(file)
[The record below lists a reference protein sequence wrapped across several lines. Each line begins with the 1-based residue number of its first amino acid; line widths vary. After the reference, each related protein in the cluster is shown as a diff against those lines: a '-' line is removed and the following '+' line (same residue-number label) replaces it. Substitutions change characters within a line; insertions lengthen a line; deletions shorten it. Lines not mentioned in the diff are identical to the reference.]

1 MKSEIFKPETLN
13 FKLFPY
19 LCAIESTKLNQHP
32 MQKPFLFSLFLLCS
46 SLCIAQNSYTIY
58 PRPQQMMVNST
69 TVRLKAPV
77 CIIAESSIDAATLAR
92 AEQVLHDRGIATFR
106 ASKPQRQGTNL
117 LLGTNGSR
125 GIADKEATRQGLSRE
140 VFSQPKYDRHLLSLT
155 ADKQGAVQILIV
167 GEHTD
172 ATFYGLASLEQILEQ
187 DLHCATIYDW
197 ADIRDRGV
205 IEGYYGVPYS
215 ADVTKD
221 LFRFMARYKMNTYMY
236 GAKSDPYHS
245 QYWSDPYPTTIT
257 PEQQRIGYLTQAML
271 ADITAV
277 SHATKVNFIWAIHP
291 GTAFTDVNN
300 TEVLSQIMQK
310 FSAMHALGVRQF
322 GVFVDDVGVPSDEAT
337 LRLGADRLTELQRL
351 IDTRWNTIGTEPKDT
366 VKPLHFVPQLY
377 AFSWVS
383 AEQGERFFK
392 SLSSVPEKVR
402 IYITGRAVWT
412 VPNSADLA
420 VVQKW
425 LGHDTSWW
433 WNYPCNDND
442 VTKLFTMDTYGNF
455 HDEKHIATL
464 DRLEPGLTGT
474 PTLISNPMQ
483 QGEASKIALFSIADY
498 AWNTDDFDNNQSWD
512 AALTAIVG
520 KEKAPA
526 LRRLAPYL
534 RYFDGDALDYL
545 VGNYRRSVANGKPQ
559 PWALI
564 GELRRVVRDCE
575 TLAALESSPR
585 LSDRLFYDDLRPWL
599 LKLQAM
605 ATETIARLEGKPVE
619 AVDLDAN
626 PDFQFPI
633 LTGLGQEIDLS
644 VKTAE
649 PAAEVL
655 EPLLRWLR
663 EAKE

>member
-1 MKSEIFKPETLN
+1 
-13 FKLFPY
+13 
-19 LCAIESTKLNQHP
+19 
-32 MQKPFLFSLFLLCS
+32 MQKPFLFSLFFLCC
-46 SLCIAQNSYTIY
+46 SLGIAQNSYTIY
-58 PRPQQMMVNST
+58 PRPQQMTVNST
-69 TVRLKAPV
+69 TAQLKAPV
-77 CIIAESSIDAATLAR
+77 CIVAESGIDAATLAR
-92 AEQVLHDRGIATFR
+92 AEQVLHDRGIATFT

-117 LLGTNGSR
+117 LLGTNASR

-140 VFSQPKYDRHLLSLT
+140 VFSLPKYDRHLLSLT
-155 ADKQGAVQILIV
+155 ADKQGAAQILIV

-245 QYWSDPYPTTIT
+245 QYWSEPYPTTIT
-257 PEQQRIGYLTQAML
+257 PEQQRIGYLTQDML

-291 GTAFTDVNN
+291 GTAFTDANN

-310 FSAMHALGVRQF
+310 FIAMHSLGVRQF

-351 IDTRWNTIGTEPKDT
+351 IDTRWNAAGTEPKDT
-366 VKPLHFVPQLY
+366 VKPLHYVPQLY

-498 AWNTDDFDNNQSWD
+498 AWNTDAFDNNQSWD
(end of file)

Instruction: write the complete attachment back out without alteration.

[The record below lists a reference protein sequence wrapped across several lines. Each line begins with the 1-based residue number of its first amino acid; line widths vary. After the reference, each related protein in the cluster is shown as a diff against those lines: a '-' line is removed and the following '+' line (same residue-number label) replaces it. Substitutions change characters within a line; insertions lengthen a line; deletions shorten it. Lines not mentioned in the diff are identical to the reference.]

1 MKSEIFKPETLN
13 FKLFPY
19 LCAIESTKLNQHP
32 MQKPFLFSLFLLCS
46 SLCIAQNSYTIY
58 PRPQQMMVNST
69 TVRLKAPV
77 CIIAESSIDAATLAR
92 AEQVLHDRGIATFR
106 ASKPQRQGTNL
117 LLGTNGSR
125 GIADKEATRQGLSRE
140 VFSQPKYDRHLLSLT
155 ADKQGAVQILIV
167 GEHTD
172 ATFYGLASLEQILEQ
187 DLHCATIYDW
197 ADIRDRGV
205 IEGYYGVPYS
215 ADVTKD
221 LFRFMARYKMNTYMY
236 GAKSDPYHS
245 QYWSDPYPTTIT
257 PEQQRIGYLTQAML
271 ADITAV
277 SHATKVNFIWAIHP
291 GTAFTDVNN
300 TEVLSQIMQK
310 FSAMHALGVRQF
322 GVFVDDVGVPSDEAT
337 LRLGADRLTELQRL
351 IDTRWNTIGTEPKDT
366 VKPLHFVPQLY
377 AFSWVS
383 AEQGERFFK
392 SLSSVPEKVR
402 IYITGRAVWT
412 VPNSADLA
420 VVQKW
425 LGHDTSWW
433 WNYPCNDND
442 VTKLFTMDTYGNF
455 HDEKHIATL
464 DRLEPGLTGT
474 PTLISNPMQ
483 QGEASKIALFSIADY
498 AWNTDDFDNNQSWD
512 AALTAIVG
520 KEKAPA
526 LRRLAPYL
534 RYFDGDALDYL
545 VGNYRRSVANGKPQ
559 PWALI
564 GELRRVVRDCE
575 TLAALESSPR
585 LSDRLFYDDLRPWL
599 LKLQAM
605 ATETIARLEGKPVE
619 AVDLDAN
626 PDFQFPI
633 LTGLGQEIDLS
644 VKTAE
649 PAAEVL
655 EPLLRWLR
663 EAKE

>member
-1 MKSEIFKPETLN
+1 
-13 FKLFPY
+13 
-19 LCAIESTKLNQHP
+19 
-32 MQKPFLFSLFLLCS
+32 MQKPFLFSLFFLCC
-46 SLCIAQNSYTIY
+46 SLGIAQNSYTIY
-58 PRPQQMMVNST
+58 PRPQQMTVNST
-69 TVRLKAPV
+69 TAQLKAPV
-77 CIIAESSIDAATLAR
+77 CIVAESGIDAATLAR
-92 AEQVLHDRGIATFR
+92 AEQVLHDRGIATFT

-117 LLGTNGSR
+117 LLGTNASR

-140 VFSQPKYDRHLLSLT
+140 VFSLPKYDRHLLSLT
-155 ADKQGAVQILIV
+155 ADKQGAAQILIV

-245 QYWSDPYPTTIT
+245 QYWSEPYPTTIT
-257 PEQQRIGYLTQAML
+257 PEQQRIGYLTQDML

-291 GTAFTDVNN
+291 GTAFTDANN

-310 FSAMHALGVRQF
+310 FIAMHSLGVRQF

-351 IDTRWNTIGTEPKDT
+351 IDTRWNAAGTEPKDT
-366 VKPLHFVPQLY
+366 VKPLHYVPQLY

-498 AWNTDDFDNNQSWD
+498 AWNTDAFDNNQSWD